It can be confusing trying to determine what all the different acronyms and names for website and internet related things mean, In fact sometimes it can be like learning a whole new language...
so, we have started a list... we hope this will help and answer some of the questions that may arise when looking for a web developer / designer.
If you hear a term or word not featured, and want to know what it means, ask us, let us know and we will add it to this list :-)
Adding analytics to the site will enable you or your web company to access an analysing programme such as “Google Analytics” where you will be able to read more about the users that access your site and the way that they use it, where they are from, how long they spend on the site etc.
The “back end” is the back of the website where the magic happens, where you update the site, where the applications are stored. The back end is not viewable to regular visitors to your site and can usually only be accessed by yourself or your developers via a username and password.
Backlinks are links that are coming from other sites back to yours, they can help with search engine results and are another way of getting your site seen more frequently in different places.
Bandwidth can refer to two different things: the rate at which data can be transferred or the total amount of data allowed to be transferred from a web host during a given month
The bounce rate, (although it sounds joyful) is where you measure the amount of people who have accessed your site and then left without accessing any other pages.
A low bounce rate is preferable and a sign of a good working website.
The Hansel and Gretel of web design, the breadcrumb is the journey displayed at the very top of your page i.e : Home > accommodation > rooms
This journey displays the pages and subpages that you would travel on to reach the destination page that you have arrived at.
Which browser are you using? browser refers to the programme you are using to open your website, common examples would be:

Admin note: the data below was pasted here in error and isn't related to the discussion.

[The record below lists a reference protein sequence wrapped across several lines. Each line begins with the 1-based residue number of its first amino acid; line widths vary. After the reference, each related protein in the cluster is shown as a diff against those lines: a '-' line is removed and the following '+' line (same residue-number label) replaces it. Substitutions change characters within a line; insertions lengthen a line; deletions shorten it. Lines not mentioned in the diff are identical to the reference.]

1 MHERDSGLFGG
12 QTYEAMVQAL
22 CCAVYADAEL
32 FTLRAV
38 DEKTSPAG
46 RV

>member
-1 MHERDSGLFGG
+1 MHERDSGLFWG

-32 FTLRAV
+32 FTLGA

when using an Apple product (I phone, Mac etc) Browser - Safari
when using an Android product (Samsung phone etc) Browser - Google Chrome
Other examples of browsers that you may use or be familiar with are Firefox, Dolphin or Internet Explorer.
When you access a page on the internet the page details are pulled down so that you can view it on your browser, cached files are files that have been saved by your browser so that the next time you visit the site the page loads quicker.
Content Management System
Also known as a CMS, the Content Management System is where you go / what you use to edit or update the content on the website (the backend)
Domain Name Servers
(We think this might just be easier of you Google it as its pretty confusing for us to write down)
basically, the stage in the middle that ensures that when you type a website address into your browser you end up at the correct page.
The domain name is the name of your website for example:
You can have a variety of domain names that all point back to one site…
So, would take you to the same site as
Electronic Commerce. Put simply the buying and selling of goods online wether physical items or digital downloads.
See right up there in the web bar (the bit where you type the web address in) there is a teeny tiny little icon next to the web address… that there is your favicon
The front-end is the opposite of the back end, its what visitors to your site see when they visit your website.
A link from one place to another,
Imagine the hyperlink as a portal, clicking a hyperlink on a site transports you from one page / site to another predetermined location (another part of the site or new website)
You can usually identify a hyperlink as the text may be in italics, underlined or a different colour.
A landing page is the page where a visitor “lands” when first visiting your website, usually the home page.